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Gerene Murphy produces 500-600 perogies a week in her Windsor, Ont., kitchen. (GEOFF ROBINS)
Gerene Murphy produces 500-600 perogies a week in her Windsor, Ont., kitchen. (GEOFF ROBINS)

KITCHEN COMMERCE

Home cooks find easy way to raise extra dough Add to ...

Gerene Murphy is no professional cook, but she's an expert at making perogies from scratch.

Using a rolling pin passed down by her grandmother, she rolls out dough on her countertop. She cuts out circles using the rim of a glass, and fills them with mashed potato, caramelized onion and cheddar cheese, painstakingly pinching them by hand into fat little dumplings. The Windsor, Ont., resident has been making the Slavic staples to rave reviews for years, using a recipe an aunt taught her at age 16.

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So, six months ago, to earn some extra money, Ms. Murphy began selling her perogies to friends and family for around $7 a dozen.

She has also set up a Facebook page and posted a message on the classifieds site Kijiji to advertise them.

"I thought, 'Well I make these anyway, and I'm always giving them away, why not try [selling them]'" she said. She now has a handful of regular customers. "Home cooking is always appealing to people. I think people automatically think it's better quality."

Like Ms. Murphy, legions of home cooks looking to earn a little extra cash are selling their products - everything from Mexican pozole to Indian roti - straight out of their kitchens. Advertising on social networking sites and online classifieds, they're targeting students, bachelors and time-pressed families by promoting a purportedly healthier, more authentic and often cheaper alternative to restaurants and takeout.

Food inspectors are less than enthusiastic about the practice, warning they have little control over the sanitation and safety of food prepared in residential kitchens.

Nevertheless, the appeal of buying food from someone's home instead of at a store "is huge," said Elise McPherson of North Vancouver, who recently posted a Craigslist ad to sell bread fresh from her oven.

"Probably the biggest argument I could make for it is that it tastes better," Ms. McPherson said. "But also you are not ingesting chemicals and preservatives. … You have options regarding the ingredients, you get guaranteed freshness, it is affordable, you can avoid line-ups, perhaps get free delivery."

She added that it also helps build community relationships, as the transactions give neighbours a reason to interact with each other.

In Mississauga, Ont., Ms. Jadeja, who declined to give her full name, said she decided to sell roti from her home after the recent birth of her second child.

"I've got a small baby, so I can't think of working outside [the home]" she said, noting that since she makes fresh roti for her family everyday anyway, she is selling them at $1 for three roti just to make a little pocket change.

Her ad, posted on the South Asian networking and classifieds site CanadianDesi.com, appears among numerous others that tout authentic, homemade Indian chapatis, daal and Pakistani kofta.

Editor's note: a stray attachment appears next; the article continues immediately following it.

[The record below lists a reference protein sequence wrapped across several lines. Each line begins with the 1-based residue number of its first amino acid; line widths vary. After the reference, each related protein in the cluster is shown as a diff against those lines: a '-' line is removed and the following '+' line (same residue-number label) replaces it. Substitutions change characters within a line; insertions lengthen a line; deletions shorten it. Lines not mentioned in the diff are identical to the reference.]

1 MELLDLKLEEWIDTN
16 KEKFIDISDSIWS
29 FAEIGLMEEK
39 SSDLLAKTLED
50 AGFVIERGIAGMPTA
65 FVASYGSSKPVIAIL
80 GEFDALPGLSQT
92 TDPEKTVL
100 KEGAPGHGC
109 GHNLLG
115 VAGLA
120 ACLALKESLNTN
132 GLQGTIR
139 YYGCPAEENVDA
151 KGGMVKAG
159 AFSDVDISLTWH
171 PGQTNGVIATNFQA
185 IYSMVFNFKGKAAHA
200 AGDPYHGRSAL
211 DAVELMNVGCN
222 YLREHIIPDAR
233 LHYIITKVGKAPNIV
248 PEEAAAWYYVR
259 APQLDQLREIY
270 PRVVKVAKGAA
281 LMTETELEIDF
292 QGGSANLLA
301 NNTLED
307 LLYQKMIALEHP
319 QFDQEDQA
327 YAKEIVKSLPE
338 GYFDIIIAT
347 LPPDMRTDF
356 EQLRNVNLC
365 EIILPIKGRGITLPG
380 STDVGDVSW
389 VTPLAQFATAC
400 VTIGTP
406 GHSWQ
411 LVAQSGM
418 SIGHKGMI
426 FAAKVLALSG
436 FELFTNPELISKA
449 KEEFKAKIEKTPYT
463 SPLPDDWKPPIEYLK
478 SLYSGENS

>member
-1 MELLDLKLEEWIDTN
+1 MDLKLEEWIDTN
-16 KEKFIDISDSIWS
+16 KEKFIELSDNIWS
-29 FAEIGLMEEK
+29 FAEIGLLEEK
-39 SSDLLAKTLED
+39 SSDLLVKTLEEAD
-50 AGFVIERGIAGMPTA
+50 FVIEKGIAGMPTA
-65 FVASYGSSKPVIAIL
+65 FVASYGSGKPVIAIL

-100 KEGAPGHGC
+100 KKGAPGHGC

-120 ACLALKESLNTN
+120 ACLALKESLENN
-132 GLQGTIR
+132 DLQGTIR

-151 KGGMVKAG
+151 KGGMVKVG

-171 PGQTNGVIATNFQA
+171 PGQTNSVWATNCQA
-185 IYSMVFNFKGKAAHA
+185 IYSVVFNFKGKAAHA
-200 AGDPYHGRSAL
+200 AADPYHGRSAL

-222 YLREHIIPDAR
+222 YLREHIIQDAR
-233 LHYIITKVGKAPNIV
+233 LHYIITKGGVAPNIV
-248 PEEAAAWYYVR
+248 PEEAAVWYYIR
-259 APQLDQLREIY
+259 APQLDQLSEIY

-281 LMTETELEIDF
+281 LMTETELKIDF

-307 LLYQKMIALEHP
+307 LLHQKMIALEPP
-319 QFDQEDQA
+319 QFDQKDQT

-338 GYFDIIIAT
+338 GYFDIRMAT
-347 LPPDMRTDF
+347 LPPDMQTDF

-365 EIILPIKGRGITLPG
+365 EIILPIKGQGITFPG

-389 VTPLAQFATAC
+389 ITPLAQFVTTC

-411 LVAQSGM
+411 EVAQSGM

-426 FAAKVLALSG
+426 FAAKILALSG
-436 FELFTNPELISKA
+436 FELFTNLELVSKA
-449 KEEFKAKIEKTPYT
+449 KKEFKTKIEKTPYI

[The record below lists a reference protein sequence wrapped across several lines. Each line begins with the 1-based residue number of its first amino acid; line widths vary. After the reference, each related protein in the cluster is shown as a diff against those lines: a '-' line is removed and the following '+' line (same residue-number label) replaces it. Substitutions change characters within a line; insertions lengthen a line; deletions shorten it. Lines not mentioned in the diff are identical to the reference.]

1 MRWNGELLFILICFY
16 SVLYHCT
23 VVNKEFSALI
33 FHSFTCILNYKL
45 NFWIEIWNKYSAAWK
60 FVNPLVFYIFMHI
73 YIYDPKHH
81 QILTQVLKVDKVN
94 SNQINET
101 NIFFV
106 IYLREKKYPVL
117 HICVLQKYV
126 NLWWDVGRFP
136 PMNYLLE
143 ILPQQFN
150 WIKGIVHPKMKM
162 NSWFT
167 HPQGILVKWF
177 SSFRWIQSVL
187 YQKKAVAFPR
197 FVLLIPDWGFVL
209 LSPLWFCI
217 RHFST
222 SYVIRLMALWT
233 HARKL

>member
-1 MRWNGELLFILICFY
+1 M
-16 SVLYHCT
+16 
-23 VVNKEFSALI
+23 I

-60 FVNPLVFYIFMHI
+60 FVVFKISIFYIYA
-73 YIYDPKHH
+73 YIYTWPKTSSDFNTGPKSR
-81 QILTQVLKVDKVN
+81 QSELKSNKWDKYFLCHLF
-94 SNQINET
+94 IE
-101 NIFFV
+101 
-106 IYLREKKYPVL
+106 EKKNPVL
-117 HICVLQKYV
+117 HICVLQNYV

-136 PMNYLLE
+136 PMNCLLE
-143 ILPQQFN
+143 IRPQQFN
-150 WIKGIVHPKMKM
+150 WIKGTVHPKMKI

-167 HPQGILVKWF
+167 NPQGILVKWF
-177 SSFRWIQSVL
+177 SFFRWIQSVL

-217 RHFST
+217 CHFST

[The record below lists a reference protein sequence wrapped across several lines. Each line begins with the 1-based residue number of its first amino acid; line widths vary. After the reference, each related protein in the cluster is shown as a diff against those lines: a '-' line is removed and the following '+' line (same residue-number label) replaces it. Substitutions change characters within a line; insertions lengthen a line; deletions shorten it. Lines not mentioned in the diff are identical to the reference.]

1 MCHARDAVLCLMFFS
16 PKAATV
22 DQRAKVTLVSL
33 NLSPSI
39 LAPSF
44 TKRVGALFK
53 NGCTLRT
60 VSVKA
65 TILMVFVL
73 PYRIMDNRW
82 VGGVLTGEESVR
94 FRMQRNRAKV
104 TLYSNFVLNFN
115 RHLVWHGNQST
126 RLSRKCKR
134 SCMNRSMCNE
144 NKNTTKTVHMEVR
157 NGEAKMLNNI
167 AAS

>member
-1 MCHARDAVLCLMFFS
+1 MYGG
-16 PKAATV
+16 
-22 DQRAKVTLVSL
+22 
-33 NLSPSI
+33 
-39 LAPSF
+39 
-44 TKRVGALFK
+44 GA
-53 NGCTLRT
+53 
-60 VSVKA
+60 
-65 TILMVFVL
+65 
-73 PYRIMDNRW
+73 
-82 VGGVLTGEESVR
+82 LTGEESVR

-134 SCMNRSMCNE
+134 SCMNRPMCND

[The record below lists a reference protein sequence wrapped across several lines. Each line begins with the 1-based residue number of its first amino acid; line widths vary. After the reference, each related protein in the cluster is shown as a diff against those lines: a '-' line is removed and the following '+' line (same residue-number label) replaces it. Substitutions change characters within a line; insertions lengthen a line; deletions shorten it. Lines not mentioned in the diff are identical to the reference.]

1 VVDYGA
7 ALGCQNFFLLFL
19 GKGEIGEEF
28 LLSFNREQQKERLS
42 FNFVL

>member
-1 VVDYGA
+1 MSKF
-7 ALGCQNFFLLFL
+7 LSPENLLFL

While there's little to worry about when it comes to "low-risk foods," such as baked goods and certain canned items, foods that contain meat, eggs or cream pose a potential health hazard. Because these ingredients can support bacterial growth, they are typically prohibited from being produced at home for sale to the public, said Dominic Losito, regional director of health protection for Vancouver Coastal Health.

"We've heard horror stories in the past about people doing some of that and changing baby diapers on the counter at the same time," Mr. Losito said.

Yet, he noted, there's little that food inspectors can do to ensure the quality and safety of home-prepared foods. "We have no right to enter anyone's home to see how they're cooking," Mr. Losito said.

Vancouver food inspectors can impose fines or seize high-risk, homemade products that are sold publicly, but they prefer instead to first educate individuals about the potential dangers.

While he recognized the growing appeal of food that contains fewer preservatives, it's usually the extra salt, vinegar and other additives in processed food that prevent food-borne illnesses, Mr. Losito warned.

In Toronto, you can sell from home if your property is zoned for commercial activity and your business has been approved by the local health department, said Jim Chan, manager of the city's Public Health food safety program. Also, food preparation areas must be separate from the rest of the home to ensure there is no contamination by pets and other potential sources of illness.

Due to limited resources, however, Toronto food inspectors are typically only able to investigate home cooks if someone has made a complaint, and even then, as in Vancouver, they cannot inspect homes if residents refuse them entry, he said.

In spite of tighter controls on the commercial food industry, Claudette Sole of Windsor, Ont., said the main reason she regularly buys handmade perogies from Ms. Murphy is because she trusts the home cook more than any restaurant or store employee.

"I know her, I know who she is, I know how clean she is," she said. "I know what goes in them, whereas at the store, I don't know whose hands were on them."

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